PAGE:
Daisy Atwood was getting ready for bed when she got the call: Her daughter and two great-grandsons, 3 and 5, had been shot while headed home from the store.
“I just froze,” said Atwood, 77. “It doesn’t make me angry, it makes me scared. It’s so close to my family. It shocked me, I’m just shocked.”
Her daughter Eileen and her great-grandsons were walking down the street in the 2500 block of East 78th Street in the South Shore neighborhood around 8 p.m. when someone opened fire, possibly from a gray van, according to police.
The 5-year-old was shot in the stomach and taken to Comer Children’s Hospital in serious-to-critical condition, according to Chicago Fire Department spokesman Larry Langford. Police said the bullet traveled through the boy’s abdomen and back and exited his body, and that his condition had stabilized.
The 3-year-old was shot in the right shoulder and taken by police to La Rabida Children’s Hospital and then transferred to Comer Children’s Hospital, where he was in good condition, police said.
The injuries to the 3-year-old were not immediately discovered by authorities because he was taken away by a relative who apparently did not realize he had been shot, authorities said.
After noticing his wound, the relative brought the boy back to the scene. Video shows a police officer kneeling and scooping him up and running to an unmarked police car, which then speeds off.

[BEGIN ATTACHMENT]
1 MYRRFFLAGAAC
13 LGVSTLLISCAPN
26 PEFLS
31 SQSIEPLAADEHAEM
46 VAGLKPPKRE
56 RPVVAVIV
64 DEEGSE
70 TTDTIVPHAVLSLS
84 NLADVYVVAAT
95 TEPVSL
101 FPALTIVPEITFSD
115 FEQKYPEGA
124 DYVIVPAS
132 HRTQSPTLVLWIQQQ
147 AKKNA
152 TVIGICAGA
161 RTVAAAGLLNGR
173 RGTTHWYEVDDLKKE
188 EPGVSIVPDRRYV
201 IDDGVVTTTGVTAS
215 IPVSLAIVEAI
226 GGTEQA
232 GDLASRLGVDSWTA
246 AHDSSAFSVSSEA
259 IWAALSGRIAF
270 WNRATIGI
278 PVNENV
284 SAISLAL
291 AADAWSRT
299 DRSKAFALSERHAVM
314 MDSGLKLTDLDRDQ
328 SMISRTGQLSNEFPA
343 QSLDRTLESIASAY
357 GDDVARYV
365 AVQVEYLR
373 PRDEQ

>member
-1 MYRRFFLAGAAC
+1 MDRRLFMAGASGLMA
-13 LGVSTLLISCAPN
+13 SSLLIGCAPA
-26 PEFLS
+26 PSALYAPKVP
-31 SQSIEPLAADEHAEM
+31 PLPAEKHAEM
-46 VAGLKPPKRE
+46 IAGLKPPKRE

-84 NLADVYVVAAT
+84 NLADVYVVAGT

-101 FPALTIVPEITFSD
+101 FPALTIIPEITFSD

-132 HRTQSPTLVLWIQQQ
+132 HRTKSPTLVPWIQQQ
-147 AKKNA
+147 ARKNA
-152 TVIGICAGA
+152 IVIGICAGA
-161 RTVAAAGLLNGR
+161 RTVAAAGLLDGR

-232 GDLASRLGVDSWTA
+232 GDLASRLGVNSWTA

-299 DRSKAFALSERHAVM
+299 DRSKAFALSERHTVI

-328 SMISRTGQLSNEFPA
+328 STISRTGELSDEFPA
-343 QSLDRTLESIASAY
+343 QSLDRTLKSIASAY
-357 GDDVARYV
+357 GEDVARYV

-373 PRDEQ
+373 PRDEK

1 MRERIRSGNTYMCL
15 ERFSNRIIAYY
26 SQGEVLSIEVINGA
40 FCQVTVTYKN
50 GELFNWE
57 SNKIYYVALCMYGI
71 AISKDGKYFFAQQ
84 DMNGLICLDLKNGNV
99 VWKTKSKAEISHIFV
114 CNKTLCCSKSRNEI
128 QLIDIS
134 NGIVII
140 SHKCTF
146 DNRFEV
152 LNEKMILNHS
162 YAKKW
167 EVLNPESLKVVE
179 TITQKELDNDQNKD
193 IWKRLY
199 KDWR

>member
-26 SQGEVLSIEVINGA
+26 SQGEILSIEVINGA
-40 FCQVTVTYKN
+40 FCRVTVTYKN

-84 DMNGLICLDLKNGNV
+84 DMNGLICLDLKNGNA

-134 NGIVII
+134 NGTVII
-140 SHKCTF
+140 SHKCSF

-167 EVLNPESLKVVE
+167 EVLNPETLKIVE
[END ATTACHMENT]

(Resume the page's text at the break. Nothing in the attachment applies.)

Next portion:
The boys’ grandmother, Eileen Atwood, in her 50s, was shot in the hip and taken to Northwestern Memorial Hospital, where she was listed in critical but stable condition, police said.
“She’s in intensive care and she’s sedated,’’ Daisy Atwood. “She’s in surgery.’’ Atwood said she was told the boys should be OK.
“I’m pretty worried, yes I am,’’ Atwood said. “I’m trying to do good, you know, but I’ve been upset all night. . .I couldn’t even do nothing, I had a headache about the bad news. I’m just so upset over my kids.’’
Police said street gangs have been feuding in the area but it was unclear what led to the shooting. Police do not believe the woman and children were the intended targets.
Police blocked traffic on 78th Street and South Kingston Avenue near the shooting for about three hours. Forensic investigators photographed the scene and collected evidence as detectives rang the doorbells of nearby three-story brick walk-ups in search of witnesses.
“I was in the kitchen and right at the back window, there’s the alley, and all you heard was consistent, like 5 or 6 shots, like back to back,” Quenica Thornton told reporters. “This is really, really close to home, so it’s terrible. The violence over here is ridiculous.”
Another neighbor said the shooting reinforces her fear for children on the block.
“I’ve been wondering every day when I come off from work, ‘Am I going to see my son again?’ ” said the woman. “It’s just a shame.”
Daisy Atwood, who uses a wheelchair, said crime is a constant worry. “It’s bad. It’s bad even where I’m living at, and I live in the Roseland neighborhood. I just try and go and come and get back safely.’’
Tribune reporters Liam Ford and Adam Sege contributed.
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